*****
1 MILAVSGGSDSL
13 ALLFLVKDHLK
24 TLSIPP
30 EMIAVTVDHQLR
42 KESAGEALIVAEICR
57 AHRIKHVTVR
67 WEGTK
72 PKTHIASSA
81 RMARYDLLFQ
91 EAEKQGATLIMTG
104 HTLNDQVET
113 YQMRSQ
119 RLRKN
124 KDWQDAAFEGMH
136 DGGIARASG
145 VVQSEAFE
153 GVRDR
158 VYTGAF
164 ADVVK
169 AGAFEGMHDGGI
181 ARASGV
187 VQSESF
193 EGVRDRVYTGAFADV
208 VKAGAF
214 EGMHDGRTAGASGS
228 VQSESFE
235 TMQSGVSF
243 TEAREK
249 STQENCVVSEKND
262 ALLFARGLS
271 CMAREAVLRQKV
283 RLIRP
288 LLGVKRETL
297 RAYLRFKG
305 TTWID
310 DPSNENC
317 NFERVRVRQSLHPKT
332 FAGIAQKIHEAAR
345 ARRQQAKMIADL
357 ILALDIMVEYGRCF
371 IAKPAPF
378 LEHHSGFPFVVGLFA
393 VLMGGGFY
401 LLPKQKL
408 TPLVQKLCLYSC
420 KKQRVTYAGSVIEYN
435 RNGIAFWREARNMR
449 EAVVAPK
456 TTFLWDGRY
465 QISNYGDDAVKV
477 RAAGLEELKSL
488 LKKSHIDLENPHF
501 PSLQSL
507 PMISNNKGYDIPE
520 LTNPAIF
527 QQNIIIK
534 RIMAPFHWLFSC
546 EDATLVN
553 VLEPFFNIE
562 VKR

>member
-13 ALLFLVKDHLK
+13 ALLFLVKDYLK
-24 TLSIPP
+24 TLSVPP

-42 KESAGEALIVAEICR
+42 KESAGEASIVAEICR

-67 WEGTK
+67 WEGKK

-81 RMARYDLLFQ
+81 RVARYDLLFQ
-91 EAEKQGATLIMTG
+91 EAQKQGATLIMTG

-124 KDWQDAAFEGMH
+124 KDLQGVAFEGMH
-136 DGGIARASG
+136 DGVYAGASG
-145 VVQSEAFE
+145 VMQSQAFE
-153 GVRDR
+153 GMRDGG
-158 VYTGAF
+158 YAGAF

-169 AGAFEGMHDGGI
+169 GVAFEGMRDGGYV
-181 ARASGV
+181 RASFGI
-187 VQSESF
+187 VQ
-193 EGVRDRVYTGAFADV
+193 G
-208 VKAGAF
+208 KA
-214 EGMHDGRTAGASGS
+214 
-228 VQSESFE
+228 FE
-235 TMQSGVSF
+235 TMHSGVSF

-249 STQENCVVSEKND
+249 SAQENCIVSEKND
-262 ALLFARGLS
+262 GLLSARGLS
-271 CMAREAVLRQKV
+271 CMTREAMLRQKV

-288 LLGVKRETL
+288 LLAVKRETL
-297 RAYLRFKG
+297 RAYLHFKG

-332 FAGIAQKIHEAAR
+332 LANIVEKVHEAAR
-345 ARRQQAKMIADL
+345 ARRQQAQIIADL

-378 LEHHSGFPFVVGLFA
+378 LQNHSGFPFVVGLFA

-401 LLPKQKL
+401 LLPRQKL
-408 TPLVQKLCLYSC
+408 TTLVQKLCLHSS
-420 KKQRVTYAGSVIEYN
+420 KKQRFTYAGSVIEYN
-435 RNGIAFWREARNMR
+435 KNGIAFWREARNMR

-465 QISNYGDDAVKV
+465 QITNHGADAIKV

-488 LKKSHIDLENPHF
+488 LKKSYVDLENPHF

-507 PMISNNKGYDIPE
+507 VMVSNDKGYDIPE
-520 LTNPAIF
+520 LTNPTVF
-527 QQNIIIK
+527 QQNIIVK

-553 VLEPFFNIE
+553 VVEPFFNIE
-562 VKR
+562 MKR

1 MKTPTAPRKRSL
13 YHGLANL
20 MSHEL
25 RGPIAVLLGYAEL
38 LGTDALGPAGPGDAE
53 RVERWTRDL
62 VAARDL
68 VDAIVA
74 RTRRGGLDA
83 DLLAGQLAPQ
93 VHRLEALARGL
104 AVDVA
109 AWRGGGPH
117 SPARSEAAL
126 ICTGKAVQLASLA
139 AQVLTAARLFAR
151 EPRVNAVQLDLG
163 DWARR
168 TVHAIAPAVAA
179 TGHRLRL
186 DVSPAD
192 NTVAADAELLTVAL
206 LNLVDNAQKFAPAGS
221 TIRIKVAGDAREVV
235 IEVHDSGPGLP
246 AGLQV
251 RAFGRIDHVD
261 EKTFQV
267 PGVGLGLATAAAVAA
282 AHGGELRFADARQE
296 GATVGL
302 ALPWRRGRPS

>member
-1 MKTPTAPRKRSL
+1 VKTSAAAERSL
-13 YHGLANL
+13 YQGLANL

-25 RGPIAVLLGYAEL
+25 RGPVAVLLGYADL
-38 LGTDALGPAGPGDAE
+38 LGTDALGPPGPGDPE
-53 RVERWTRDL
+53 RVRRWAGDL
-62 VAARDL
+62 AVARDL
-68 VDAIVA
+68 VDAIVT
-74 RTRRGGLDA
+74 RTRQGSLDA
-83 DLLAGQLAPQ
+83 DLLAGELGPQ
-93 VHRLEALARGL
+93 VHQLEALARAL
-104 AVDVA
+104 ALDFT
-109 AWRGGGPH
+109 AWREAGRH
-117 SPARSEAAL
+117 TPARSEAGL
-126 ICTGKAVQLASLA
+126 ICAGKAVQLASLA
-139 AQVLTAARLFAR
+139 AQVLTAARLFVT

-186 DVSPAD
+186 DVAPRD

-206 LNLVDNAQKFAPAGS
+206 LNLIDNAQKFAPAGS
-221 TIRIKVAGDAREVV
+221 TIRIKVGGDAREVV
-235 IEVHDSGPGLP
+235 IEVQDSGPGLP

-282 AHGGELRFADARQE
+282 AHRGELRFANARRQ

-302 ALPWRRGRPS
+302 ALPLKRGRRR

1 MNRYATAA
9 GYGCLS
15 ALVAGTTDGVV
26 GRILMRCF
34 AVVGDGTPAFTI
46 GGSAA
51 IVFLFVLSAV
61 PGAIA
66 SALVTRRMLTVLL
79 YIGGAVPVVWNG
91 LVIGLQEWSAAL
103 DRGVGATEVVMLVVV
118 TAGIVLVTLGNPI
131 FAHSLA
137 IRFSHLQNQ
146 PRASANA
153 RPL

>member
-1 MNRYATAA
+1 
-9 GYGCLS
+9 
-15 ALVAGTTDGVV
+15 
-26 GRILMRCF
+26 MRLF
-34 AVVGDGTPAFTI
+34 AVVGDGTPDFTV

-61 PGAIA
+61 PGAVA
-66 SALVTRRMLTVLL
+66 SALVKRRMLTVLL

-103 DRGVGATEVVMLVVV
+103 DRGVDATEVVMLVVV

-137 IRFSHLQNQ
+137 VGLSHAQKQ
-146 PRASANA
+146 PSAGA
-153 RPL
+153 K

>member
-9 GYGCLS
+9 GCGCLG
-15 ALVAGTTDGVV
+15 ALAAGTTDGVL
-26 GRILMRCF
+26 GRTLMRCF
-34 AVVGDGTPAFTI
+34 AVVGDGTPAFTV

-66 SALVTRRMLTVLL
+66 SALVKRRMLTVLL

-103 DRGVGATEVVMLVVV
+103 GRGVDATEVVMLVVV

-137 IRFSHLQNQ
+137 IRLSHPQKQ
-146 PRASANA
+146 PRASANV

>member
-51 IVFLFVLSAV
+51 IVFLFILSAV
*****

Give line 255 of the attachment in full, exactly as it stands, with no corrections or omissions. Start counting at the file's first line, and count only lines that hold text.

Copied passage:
+9 GCGCLG